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However, in presenting his own suggested volumes for kids to read adulthood, he includes Aristotle’s “Ethics,” Plato’s “Crito,” Augustine’s “Confessions,” Jean-Jacques Rousseau’s “Emile” and so on. Feeding a starving man chocolate cake will not turn out well. Similarly, setting the bar at this level does not help lure young people into the world of ideas; rather, it intimidates them and increases the chances that they’ll read not much of anything.Any of you with teens or preteens think your kids would make it through that sort of syllabus? In this regard, we’d be intrigued by some ways that we might meet children and adults where they are — with popular culture, for example.Encouraging home-schooling and experimentation with nontraditional schooling models sounds intriguing.It’s hard to argue with experimentation and development of diverse teaching methods that can customize learning for each student.After that, perhaps they can move on to more challenging material.Sasse deserves credit for identifying some big and important cultural changes and returning the focus to citizens themselves.After all, “governing elites” wouldn’t be there doing damage to our democratic heritage if voters did not put them there.“The fault, dear Brutus, is not in our stars, but in ourselves …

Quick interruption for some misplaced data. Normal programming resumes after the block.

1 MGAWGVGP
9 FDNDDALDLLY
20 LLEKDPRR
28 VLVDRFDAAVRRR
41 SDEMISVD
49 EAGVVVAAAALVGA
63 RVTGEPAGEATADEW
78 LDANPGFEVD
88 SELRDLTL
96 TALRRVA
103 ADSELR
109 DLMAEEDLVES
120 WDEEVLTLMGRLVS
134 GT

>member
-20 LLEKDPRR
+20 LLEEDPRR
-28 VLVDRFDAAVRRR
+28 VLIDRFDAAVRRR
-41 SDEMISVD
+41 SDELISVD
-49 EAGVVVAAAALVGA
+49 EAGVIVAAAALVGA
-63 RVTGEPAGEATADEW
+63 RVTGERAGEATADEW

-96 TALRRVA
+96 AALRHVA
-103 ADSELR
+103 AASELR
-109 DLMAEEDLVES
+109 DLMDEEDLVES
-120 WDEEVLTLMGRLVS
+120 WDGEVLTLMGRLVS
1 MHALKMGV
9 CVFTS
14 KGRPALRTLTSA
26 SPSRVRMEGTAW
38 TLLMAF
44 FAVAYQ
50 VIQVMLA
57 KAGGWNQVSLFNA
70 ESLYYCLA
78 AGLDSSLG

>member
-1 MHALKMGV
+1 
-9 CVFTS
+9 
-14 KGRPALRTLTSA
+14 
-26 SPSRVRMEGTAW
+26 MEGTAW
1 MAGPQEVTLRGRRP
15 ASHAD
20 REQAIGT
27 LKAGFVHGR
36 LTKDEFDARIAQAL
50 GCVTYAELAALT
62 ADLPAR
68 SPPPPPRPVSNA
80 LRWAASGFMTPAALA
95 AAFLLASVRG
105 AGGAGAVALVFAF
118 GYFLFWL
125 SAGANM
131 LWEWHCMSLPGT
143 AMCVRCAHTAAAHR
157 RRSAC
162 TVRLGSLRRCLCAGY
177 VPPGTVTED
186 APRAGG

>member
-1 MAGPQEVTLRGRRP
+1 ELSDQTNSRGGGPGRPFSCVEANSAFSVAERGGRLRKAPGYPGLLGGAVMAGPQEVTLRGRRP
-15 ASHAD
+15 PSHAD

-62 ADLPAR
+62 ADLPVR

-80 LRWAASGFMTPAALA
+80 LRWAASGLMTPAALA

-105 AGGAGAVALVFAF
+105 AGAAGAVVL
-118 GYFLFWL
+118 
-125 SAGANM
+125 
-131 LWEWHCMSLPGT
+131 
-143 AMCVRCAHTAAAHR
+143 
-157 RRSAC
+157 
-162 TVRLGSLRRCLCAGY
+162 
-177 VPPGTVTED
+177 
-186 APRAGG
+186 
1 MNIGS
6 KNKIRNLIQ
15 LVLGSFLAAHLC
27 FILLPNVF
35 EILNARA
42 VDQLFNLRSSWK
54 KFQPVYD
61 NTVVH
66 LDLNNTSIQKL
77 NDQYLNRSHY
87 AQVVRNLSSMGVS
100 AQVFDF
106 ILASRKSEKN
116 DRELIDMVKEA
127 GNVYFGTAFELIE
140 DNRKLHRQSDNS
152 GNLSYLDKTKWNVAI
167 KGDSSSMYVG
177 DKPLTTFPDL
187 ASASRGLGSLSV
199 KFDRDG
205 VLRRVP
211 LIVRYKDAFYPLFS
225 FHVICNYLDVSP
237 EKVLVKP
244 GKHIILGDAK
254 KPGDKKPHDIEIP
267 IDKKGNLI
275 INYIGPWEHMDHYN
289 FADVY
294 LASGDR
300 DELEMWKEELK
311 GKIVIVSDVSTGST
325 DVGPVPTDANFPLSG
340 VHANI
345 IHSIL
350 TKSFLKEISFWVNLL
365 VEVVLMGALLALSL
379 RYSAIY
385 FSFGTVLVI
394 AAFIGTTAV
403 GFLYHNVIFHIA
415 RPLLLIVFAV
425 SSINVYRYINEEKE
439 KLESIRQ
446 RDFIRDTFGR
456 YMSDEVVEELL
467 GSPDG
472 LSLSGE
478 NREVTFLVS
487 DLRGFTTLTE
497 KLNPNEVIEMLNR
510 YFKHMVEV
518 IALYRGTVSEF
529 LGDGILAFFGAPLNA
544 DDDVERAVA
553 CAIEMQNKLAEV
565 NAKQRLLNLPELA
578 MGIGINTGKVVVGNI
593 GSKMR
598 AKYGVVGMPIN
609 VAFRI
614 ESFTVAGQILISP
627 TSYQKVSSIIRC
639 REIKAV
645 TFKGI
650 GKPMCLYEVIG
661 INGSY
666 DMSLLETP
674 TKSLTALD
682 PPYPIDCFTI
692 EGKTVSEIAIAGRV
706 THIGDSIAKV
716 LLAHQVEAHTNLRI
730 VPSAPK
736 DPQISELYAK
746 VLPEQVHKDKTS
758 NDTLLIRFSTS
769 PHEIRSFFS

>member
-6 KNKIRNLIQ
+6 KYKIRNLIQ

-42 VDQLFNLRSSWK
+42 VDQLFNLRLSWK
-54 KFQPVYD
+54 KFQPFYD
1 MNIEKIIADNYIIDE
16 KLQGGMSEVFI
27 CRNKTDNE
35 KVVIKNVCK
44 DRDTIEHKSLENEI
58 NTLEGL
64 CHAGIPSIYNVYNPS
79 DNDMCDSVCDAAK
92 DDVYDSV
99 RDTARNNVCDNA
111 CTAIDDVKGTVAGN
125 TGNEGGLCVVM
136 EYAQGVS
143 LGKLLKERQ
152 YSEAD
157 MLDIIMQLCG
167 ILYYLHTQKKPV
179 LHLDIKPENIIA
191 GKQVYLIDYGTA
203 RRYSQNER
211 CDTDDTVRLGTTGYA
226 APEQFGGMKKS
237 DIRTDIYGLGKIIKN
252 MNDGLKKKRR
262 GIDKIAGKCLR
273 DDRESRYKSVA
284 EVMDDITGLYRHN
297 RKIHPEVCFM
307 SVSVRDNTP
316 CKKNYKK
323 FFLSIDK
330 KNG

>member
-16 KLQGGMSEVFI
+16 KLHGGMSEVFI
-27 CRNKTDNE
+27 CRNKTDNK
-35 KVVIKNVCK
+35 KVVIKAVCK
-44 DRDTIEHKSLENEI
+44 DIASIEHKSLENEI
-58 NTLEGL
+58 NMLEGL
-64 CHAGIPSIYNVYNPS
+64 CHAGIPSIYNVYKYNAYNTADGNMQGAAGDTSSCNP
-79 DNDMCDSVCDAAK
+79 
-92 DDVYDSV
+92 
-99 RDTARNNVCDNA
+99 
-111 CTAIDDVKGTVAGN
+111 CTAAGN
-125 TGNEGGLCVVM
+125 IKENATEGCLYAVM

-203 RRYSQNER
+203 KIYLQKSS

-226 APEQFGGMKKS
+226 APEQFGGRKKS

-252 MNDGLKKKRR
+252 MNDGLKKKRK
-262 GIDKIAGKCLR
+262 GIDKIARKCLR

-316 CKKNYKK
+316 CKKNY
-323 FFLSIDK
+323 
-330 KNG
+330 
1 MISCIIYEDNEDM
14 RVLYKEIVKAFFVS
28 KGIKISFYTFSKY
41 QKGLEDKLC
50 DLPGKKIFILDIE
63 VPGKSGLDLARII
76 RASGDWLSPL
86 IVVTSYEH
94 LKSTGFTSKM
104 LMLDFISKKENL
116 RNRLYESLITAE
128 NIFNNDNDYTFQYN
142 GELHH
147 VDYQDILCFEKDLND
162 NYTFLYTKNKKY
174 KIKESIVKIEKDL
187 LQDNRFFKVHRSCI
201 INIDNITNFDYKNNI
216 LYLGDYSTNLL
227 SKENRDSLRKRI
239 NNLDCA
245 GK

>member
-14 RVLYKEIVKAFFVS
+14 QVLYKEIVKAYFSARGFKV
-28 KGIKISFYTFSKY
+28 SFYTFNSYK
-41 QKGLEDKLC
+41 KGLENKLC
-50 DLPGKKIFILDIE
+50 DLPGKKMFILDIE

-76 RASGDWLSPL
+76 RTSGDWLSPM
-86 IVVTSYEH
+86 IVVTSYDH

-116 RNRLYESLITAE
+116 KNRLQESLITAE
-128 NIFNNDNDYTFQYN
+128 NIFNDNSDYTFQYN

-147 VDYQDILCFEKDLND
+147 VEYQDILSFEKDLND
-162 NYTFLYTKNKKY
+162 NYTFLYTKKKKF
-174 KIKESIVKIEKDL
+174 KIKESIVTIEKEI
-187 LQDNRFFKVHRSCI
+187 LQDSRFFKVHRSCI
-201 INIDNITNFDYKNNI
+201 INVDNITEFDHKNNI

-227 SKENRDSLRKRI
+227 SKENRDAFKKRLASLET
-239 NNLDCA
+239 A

It seems they — not their kids or grandkids — pose the greatest problem to our democracy for the foreseeable future.

Sadly, the United States today suffers from widespread collective amnesia.” Well-put, but then why object to Common Core (which initially was created by states) and efforts to demand high, uniform standards?

The tension between these two ideals needs further examination.

Well, that sounds like an argument for something like Common Core that sets out some agreed-upon markers for what kids should know at what grade level.

How do we reconcile the push for parental or local control with a need for a shared intellectual heritage?

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